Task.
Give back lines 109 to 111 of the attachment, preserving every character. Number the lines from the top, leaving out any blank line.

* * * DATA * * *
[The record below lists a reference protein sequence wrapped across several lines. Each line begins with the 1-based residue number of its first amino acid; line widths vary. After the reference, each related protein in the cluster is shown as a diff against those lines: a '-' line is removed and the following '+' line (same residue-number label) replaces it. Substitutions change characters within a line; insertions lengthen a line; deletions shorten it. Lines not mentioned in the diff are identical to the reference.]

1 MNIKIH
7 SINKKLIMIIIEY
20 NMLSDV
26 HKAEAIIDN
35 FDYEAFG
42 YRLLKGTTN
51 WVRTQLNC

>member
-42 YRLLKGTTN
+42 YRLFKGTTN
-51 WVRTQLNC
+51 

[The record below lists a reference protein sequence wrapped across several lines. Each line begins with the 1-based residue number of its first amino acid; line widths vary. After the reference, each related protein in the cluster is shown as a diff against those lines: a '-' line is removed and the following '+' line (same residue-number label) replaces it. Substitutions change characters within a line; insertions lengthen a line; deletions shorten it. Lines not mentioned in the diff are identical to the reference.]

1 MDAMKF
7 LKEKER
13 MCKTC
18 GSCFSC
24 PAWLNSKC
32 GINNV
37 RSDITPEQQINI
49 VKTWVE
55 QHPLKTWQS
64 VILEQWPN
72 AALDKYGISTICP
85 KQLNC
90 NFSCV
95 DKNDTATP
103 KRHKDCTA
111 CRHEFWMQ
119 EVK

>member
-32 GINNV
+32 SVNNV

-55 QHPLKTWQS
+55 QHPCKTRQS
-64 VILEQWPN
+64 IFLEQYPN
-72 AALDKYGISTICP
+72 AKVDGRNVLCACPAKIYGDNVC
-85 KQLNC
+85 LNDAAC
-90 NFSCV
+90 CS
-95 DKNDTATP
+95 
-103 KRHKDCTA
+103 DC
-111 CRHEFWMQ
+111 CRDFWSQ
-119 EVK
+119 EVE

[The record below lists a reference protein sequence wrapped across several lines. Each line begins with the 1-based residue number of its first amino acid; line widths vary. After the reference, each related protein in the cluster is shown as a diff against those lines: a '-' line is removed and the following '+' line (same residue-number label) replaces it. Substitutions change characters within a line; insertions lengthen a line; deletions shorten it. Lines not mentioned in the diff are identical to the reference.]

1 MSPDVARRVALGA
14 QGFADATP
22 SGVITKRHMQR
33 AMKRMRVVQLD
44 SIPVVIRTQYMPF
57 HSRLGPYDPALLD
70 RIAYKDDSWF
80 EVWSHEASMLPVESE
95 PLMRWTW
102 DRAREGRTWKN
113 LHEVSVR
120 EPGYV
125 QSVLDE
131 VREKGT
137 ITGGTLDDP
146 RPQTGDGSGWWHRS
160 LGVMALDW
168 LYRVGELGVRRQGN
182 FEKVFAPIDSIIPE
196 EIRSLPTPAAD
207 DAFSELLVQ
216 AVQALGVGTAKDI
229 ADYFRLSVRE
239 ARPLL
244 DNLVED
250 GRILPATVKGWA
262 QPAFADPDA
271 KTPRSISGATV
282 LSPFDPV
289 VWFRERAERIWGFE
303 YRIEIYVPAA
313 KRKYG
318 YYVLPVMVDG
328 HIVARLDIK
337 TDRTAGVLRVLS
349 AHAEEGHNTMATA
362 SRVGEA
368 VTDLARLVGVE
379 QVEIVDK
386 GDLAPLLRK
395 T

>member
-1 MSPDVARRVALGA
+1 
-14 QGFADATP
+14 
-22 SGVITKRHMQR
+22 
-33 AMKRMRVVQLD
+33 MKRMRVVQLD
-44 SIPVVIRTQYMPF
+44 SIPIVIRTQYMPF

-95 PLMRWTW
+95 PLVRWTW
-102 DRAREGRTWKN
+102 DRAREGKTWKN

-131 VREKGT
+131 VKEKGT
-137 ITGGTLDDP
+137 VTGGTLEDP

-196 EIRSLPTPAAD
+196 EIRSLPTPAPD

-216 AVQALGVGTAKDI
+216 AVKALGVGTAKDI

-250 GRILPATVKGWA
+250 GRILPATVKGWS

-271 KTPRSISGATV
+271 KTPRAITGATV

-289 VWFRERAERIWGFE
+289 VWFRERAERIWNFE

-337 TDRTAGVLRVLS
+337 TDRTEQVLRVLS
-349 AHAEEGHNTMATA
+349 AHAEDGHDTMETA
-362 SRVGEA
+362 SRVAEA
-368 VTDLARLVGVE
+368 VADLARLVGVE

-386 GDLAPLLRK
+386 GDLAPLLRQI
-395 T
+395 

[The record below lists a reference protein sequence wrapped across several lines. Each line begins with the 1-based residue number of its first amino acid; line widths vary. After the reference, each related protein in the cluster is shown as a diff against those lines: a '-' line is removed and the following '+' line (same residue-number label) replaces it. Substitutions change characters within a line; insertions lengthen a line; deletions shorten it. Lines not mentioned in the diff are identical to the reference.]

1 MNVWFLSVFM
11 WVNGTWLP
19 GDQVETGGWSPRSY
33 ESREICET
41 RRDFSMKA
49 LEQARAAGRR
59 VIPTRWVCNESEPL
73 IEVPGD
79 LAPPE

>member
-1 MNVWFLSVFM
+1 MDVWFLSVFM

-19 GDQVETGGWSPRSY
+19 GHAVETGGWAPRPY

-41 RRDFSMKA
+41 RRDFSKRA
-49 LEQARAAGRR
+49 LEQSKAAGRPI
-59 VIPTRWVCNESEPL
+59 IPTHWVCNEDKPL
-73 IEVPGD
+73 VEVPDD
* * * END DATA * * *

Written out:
+102 DRAREGKTWKN

-131 VREKGT
+131 VKEKGT